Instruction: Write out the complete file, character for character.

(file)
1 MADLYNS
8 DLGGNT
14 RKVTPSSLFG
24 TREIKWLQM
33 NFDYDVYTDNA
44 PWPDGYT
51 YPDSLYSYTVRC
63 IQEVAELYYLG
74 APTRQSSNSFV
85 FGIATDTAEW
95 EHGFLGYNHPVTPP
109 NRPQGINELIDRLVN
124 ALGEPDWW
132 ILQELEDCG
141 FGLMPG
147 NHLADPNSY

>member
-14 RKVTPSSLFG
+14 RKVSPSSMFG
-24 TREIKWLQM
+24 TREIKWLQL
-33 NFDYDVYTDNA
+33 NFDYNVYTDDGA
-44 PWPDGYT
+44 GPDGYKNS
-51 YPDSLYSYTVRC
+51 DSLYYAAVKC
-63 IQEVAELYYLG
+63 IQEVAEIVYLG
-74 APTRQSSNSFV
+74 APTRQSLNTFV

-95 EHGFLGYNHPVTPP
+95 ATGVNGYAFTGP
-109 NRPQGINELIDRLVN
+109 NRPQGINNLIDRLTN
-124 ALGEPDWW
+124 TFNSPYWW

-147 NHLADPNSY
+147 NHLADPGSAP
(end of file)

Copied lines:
1 MADLYNS
8 DLGGNT
14 RKVTPSSLFG
24 TREIKWLQM
33 NFDYDVYTDNA
44 PWPDGYT
51 YPDSLYSYTVRC
63 IQEVAELYYLG
74 APTRQSSNSFV
85 FGIATDTAEW
95 EHGFLGYNHPVTPP
109 NRPQGINELIDRLVN
124 ALGEPDWW
132 ILQELEDCG
141 FGLMPG
147 NHLADPNSY

>member
-14 RKVTPSSLFG
+14 RKVSPSSMFG
-24 TREIKWLQM
+24 TREIKWLQL
-33 NFDYDVYTDNA
+33 NFDYNVYTDDGA
-44 PWPDGYT
+44 GPDGYKNS
-51 YPDSLYSYTVRC
+51 DSLYYAAVKC
-63 IQEVAELYYLG
+63 IQEVAEIVYLG
-74 APTRQSSNSFV
+74 APTRQSLNTFV

-95 EHGFLGYNHPVTPP
+95 ATGVNGYAFTGP
-109 NRPQGINELIDRLVN
+109 NRPQGINNLIDRLTN
-124 ALGEPDWW
+124 TFNSPYWW

-147 NHLADPNSY
+147 NHLADPGSAP